Bugger! I’ve just taken out a new energy contract. All suppliers were higher than my last one.

  4. It doesn't add up... permalink
    April 6, 2019 1:24 pm

    Off topic:

    I feel that Michael Crick is opening himself up here: a few pictures of the wind farms along the M74 to Glasgow and a question as to why such unsightly beasts were authorised seems to be in order.

  5. It doesn't add up... permalink
    April 6, 2019 1:41 pm

    On topic:

    Wholesale spot prices have indeed fallen, since they are set by gas generation most of the time. There are essentially two versions of CCGT cost: those stations that operate in base load mode at 60% efficiency, able to dilute their fixed costs across perhaps 8000 hours a year on average, and those that are flexed up and down to meet swings in demand and renewables generation that operate at much lower utilisation and efficiency, because of ramping.

    You can look at the history of UK spot power prices here:
    https://www.apxgroup.com/market-results/apx-power-uk/dashboard/

    They have fallen from £63/MWh last September to £43/MWh in March, with March 24th producing a low of £31/MWh (click on month and year options to see the appropriate charts). What is also of interest is to see how our increasing reliance on interconnectors means that our spot power is consistently more expensive than on the Continent (as it must be to ensure the flow to us). You can see that if you click on “CWE prices” here:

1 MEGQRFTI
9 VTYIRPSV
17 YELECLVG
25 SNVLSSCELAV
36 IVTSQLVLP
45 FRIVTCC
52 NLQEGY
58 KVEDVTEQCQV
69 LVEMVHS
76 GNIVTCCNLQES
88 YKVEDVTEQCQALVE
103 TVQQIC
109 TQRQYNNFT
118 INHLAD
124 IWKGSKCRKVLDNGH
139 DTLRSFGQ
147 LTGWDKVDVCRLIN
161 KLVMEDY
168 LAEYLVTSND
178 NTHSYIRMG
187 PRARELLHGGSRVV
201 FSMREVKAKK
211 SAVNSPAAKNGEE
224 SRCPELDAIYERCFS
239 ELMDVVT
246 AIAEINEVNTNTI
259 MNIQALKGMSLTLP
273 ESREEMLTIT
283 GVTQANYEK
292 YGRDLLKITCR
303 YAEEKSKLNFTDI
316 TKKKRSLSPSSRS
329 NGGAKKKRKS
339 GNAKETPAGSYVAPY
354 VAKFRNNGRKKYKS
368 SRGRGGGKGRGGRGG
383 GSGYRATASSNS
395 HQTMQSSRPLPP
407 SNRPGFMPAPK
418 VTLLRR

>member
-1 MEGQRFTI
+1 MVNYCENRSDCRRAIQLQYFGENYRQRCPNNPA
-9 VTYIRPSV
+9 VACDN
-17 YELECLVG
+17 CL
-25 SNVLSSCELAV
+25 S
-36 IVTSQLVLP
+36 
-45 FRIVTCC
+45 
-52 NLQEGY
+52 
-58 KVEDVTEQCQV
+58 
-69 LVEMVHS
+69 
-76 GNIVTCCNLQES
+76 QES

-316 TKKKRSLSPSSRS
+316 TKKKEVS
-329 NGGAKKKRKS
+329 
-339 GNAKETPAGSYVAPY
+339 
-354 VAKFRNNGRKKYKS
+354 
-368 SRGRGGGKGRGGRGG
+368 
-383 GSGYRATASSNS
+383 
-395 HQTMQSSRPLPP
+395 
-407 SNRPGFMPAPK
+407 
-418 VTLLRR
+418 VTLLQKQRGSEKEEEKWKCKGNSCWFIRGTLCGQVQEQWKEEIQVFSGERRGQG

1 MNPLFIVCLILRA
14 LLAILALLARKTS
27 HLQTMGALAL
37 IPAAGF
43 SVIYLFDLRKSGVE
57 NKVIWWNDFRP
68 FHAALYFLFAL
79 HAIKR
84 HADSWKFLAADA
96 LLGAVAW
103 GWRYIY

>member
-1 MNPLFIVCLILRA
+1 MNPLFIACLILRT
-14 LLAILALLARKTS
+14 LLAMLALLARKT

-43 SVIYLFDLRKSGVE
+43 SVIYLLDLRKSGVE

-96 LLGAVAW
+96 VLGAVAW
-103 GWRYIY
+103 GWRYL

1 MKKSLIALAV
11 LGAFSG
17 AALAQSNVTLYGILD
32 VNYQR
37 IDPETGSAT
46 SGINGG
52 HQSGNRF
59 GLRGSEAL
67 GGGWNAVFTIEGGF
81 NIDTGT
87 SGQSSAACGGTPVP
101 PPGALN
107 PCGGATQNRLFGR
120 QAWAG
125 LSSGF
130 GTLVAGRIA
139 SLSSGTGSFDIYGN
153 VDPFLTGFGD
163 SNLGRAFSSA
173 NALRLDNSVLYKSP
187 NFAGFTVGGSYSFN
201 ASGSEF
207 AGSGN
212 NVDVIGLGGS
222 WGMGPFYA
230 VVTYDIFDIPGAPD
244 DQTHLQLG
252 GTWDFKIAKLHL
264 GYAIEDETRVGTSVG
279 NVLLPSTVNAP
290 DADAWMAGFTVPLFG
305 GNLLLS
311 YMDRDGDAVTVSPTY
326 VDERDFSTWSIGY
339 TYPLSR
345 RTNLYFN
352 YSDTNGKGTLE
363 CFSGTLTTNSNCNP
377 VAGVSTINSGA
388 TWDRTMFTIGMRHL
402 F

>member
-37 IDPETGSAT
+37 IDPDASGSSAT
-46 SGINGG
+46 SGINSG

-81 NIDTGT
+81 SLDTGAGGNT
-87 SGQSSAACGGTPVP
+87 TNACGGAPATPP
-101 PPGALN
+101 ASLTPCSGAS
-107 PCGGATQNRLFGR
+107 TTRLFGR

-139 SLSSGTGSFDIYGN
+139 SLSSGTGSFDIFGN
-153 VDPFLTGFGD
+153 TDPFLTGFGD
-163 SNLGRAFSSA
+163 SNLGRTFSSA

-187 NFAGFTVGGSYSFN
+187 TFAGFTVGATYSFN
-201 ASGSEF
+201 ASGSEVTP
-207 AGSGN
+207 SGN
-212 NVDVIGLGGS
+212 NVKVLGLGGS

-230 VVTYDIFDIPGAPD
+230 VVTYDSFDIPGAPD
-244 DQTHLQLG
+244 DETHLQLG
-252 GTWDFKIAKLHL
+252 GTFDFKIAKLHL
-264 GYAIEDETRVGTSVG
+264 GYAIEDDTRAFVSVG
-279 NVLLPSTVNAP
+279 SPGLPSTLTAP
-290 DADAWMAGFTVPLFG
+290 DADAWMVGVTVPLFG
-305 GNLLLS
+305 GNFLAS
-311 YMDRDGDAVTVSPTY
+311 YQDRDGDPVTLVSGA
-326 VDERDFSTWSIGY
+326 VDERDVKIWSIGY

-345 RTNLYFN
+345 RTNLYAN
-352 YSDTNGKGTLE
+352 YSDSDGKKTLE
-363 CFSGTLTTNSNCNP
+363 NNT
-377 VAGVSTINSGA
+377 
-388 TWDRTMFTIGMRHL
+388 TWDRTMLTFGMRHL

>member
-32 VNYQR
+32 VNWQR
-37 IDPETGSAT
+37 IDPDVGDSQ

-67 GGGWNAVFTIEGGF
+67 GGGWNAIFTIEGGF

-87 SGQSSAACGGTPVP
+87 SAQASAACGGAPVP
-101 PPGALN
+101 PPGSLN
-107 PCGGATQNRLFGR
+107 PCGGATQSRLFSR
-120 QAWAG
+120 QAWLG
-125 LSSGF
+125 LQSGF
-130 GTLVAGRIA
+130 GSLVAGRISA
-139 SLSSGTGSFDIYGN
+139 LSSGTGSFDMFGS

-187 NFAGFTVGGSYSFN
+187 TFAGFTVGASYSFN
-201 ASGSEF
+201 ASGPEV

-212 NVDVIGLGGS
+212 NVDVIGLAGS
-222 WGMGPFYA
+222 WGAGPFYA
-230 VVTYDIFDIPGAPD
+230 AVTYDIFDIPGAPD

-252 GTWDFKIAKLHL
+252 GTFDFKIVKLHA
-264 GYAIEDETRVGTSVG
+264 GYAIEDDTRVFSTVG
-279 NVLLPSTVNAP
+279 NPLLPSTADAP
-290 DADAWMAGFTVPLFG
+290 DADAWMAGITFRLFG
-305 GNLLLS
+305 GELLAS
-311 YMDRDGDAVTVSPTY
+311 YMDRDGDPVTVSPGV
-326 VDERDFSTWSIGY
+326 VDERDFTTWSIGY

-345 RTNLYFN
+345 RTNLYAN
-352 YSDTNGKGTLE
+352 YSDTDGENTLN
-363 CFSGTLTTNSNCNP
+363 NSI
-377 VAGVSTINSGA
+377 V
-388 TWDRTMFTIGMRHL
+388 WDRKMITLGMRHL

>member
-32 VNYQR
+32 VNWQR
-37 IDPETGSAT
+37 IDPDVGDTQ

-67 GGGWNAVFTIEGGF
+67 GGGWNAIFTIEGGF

https://www.belpex.be/

    Of course, OFGEM have allowed the bill cap to rise just as wholesale spot cost is falling. But the reality is that we have those expensive offshore wind farms to pay for that have just come on stream.

  6. A Norwich Tory permalink
    April 7, 2019 4:46 pm

    “The most recent government set of fossil fuel prices, published last December, show the central scenario gas price at 57p/therm, well below the current 12-month forward price of 44p”.

    Eh?

  7. BLACK PEARL permalink
    April 8, 2019 6:37 pm

    Has anyone contacted their supplier using this information to see if the reduction is going to be passed on ?